Gabriel Knight is a tormented man. A struggling writer and bookstore owner by day, his nights are haunted by nightmares streaked with glimpses of raging flames and dripping blood, a leopard-faced woman and a horrified man, and himself – lynched from a tree. Battling the exhaustion of his restless nights, he spends his days scouring for information on voodoo to complete his novel, badgering his long-suffering best pal, police detective Mosely, for access to the crime scenes of a series of ritual murders plaguing New Orleans. On one such jaunt he encounters the rich and reclusive Malia Gedde, an influential local heiress, and is enamoured by her beauty. But as he starts to pursue her while delving deeper into the enigmatic world of voodoo, the cogs of fate start to align for a tryst with destiny that was scripted centuries earlier, in a harsher time rife with prejudice and bitter brutality. Beneath the charming veneer of the Big Easy lies a cagey society with a long history of uneasy coexistence between two very different cultures: the immigrant Europeans and their erstwhile African slaves, and Gabriel is quickly drawn into the heart of this darkness as he discovers the dangerous consequences of the legacy he has inherited.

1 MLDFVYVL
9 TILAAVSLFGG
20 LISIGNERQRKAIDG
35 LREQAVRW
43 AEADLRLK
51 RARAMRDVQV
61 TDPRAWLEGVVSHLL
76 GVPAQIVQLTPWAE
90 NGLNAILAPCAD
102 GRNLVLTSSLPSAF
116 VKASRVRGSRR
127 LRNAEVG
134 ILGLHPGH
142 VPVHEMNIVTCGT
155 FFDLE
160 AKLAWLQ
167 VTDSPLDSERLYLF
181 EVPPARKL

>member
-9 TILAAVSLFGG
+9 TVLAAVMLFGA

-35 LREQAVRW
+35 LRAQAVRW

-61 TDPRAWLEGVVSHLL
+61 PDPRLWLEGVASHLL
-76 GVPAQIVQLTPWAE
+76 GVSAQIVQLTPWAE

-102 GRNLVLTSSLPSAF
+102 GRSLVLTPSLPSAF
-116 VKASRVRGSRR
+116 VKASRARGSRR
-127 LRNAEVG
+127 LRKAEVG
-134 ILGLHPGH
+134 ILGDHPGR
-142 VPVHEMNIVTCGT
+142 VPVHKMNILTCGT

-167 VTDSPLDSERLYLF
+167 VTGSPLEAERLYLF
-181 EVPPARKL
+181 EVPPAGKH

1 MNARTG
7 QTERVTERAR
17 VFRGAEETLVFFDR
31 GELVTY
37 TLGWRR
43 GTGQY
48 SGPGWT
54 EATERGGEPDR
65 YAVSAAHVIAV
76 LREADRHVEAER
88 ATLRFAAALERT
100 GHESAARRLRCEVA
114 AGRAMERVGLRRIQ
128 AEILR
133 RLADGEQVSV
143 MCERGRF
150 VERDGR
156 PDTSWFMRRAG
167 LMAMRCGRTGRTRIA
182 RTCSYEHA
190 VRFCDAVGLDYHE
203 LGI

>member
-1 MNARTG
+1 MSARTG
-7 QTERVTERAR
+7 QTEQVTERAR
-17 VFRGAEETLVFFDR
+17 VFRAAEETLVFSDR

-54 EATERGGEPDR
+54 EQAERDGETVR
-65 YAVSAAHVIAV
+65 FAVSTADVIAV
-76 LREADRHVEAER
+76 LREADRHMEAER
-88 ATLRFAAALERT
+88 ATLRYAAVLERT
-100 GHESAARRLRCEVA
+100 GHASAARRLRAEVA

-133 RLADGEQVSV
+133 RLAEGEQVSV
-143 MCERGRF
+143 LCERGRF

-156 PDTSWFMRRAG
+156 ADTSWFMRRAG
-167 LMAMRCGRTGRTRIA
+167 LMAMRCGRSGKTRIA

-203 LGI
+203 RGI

When I first played Gabriel Knight: Sins of the Fathers in 1994, I was a teenager, and it left me as haunted as Gabriel is by his nightmares. It was impossible to forget the pixelated yet picturesque New Orleans, from its historic French Quarter and gimmicky voodoo stores to the sandy shores of Lake Pontchartrain; the steady beat of the rada drums in Jackson Square; or the irresistible Malia, sultry as the Southern summers, who leads Gabriel down a path that bleeds subtly from self-discovery into self-destruction. Since then, each time I’ve revisited the game I have understood the intricate story better and appreciated its audacity more. So I was super-excited when Pinkerton Studios, led by Jane Jensen, the creator/director/producer of the Gabriel Knight trilogy, partnered with Phoenix Online to remake this iconic adventure game to celebrate its 20th anniversary. A year later, time stood still for me as I launched the demo and Gabriel's nightmare came to life in high definition, edgy and artistic, before blending into a quiet dawn over Bourbon Street as the paperboy skidded past the bookstore and Grace arrived for another day of agonising over the muddled accounts of her incorrigible employer.